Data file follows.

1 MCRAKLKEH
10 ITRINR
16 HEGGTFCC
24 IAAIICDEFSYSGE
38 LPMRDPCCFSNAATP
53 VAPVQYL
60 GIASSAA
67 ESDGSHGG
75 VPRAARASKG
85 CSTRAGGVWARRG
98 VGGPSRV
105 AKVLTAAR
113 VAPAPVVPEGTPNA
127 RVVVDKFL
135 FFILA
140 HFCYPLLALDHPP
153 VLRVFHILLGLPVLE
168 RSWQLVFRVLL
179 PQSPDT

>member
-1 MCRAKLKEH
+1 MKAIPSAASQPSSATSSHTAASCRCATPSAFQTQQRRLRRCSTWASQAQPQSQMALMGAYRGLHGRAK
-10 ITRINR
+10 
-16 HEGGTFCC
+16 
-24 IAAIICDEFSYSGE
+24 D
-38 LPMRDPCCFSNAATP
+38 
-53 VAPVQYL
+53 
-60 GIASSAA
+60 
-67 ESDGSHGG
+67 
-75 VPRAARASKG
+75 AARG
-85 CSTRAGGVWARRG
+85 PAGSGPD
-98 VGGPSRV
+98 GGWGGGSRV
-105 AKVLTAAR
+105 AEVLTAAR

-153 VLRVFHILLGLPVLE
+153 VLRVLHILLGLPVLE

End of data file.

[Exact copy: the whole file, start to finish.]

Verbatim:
1 MCRAKLKEH
10 ITRINR
16 HEGGTFCC
24 IAAIICDEFSYSGE
38 LPMRDPCCFSNAATP
53 VAPVQYL
60 GIASSAA
67 ESDGSHGG
75 VPRAARASKG
85 CSTRAGGVWARRG
98 VGGPSRV
105 AKVLTAAR
113 VAPAPVVPEGTPNA
127 RVVVDKFL
135 FFILA
140 HFCYPLLALDHPP
153 VLRVFHILLGLPVLE
168 RSWQLVFRVLL
179 PQSPDT

>member
-1 MCRAKLKEH
+1 MKAIPSAASQPSSATSSHTAASCRCATPSAFQTQQRRLRRCSTWASQAQPQSQMALMGAYRGLHGRAK
-10 ITRINR
+10 
-16 HEGGTFCC
+16 
-24 IAAIICDEFSYSGE
+24 D
-38 LPMRDPCCFSNAATP
+38 
-53 VAPVQYL
+53 
-60 GIASSAA
+60 
-67 ESDGSHGG
+67 
-75 VPRAARASKG
+75 AARG
-85 CSTRAGGVWARRG
+85 PAGSGPD
-98 VGGPSRV
+98 GGWGGGSRV
-105 AKVLTAAR
+105 AEVLTAAR

-153 VLRVFHILLGLPVLE
+153 VLRVLHILLGLPVLE